Last year our government even nodded in agreement as Sinn Fein and the DUP went off to London to launch a blueprint for the economic future of Northern Ireland which made no mention of any cross-border or whole-island dimension.
As we can see on the streets of Northern Ireland, disengagement risks losing much of the historic progress enabled by the leadership of previous governments. It has allowed middle ground nationalism and unionism take a back seat.
We need a Minister for Foreign Affairs and Northern Ireland who understands this and starts showing a real commitment to the process of peace, reconciliation and development.
The need for a new direction on Europe is more obvious than ever. Simply standing to the side and hoping everything works out hasn’t worked and won’t work.
The Taoiseach has yet to outline how he and his government believe the EU should be reformed to allow it to emerge from the austere policies of the last 6 years.
Ireland has not received full justice for its case in Europe and the government has yet to even begin articulating a demand let alone push for it.
Following the agreement at the June 2012 EU Council meeting the Taoiseach and the then Tánaiste spoke about the ‘game changer’ on how Irish banking debt would be dealt with but two years later there has been no movement whatsoever.
The Taoiseach has repeatedly refused to even say whether he has even mentioned this to Mr Junker the future President of the EU Commission.
Elements in Fine Gael briefed the media earlier this week that they wanted Education because of the threat to small schools.
They did this three years after former Minister Quinn made it clear that he saw small rural schools as ‘inefficient’ and ripe for rationalisation.
They did it after the campaign to close rural Garda stations. The Taoiseach and Tánaiste backed decisions by former Minister Shatter for months before he was replaced.
The Justice system in our country was nearly shattered because of his decisions and refusal to listen to people’s concerns, yet he was continuously defended and supported.
Rural Ireland cannot stand more of the same for the rest of this government’s term. The government have cut rural community support programmes, to hollow-out Farm Assist, to stand by and do nothing about the crisis in the beef sector.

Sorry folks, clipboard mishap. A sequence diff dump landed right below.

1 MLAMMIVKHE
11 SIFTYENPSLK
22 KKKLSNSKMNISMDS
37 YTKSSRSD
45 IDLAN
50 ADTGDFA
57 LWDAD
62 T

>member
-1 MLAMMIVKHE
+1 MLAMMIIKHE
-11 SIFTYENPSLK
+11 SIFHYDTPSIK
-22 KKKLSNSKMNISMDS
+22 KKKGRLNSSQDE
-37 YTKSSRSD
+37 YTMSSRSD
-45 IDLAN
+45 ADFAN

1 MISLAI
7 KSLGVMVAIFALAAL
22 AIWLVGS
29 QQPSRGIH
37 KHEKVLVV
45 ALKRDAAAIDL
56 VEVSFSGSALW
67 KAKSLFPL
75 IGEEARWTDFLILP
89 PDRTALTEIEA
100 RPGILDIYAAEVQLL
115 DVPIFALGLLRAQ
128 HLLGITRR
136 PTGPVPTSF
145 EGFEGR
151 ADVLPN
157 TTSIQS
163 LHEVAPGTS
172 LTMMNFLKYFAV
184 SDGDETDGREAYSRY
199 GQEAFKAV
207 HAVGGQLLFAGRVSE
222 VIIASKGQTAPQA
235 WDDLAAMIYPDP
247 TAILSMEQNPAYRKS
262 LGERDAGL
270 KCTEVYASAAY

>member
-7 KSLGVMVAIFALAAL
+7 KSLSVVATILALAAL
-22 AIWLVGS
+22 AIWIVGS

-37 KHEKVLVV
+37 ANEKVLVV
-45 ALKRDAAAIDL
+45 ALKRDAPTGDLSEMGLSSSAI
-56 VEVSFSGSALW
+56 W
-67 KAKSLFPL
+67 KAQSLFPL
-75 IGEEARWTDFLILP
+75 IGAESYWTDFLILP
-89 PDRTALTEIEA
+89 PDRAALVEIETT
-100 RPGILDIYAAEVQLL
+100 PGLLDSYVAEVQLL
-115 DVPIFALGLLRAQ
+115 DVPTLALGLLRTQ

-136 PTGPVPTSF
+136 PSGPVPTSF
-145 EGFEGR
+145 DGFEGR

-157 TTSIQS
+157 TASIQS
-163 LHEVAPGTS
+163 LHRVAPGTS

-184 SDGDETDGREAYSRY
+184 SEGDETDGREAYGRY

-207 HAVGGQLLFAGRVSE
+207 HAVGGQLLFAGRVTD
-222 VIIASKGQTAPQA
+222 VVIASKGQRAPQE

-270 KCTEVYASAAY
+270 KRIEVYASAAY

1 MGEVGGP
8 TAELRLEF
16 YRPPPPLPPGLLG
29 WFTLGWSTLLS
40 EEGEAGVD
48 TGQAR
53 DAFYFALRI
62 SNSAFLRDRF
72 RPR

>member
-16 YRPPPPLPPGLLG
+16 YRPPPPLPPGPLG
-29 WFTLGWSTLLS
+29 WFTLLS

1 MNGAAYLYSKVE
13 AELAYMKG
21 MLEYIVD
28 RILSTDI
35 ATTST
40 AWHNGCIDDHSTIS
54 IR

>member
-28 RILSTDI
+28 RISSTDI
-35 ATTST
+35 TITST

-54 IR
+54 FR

The recent negotiations in CAP resulted in an overall 10% reduction for Ireland and farmers will be facing reductions from January next year.
Balanced social and economic developments, and the good of society as a whole, require that rural communities receive direct support.
Rural communities need sustainability and this has to be continued through the pillars of CAP and through central exchequer funding.
In the midst of all of the pictures and stories today about new faces there is no commitment to a new direction.
The policies which have so angered the public, the deep unfairness in most major decisionsand the two-tiered recovery which even today the government has hailed as its greatest achievement – still remain.
All we have been offered is a few sound bites intended to resurrect the political and electoral fortunes of Fine Gael and Labour but which reveal the decision to double-down on the policies of the last three and a half years.
There’s no point talking about giving relief to hard-pressed-families when you are pushing ahead with deeply regressive and unfair water and property taxes.
There’s no point talking about social housing when you are leaving in place rent allowance restrictions which are at the core of the crisis.
There’s no point claiming to care about health and education when you are continuing with changes which are delivering chaos and undermining services.
The government has said that it wants this to be a ‘reset’ moment for it. It is nothing of the sort.
It is changing some of the faces, but the core strategy, the core unfairness, the core reality of spin and broken promises remains unchanged.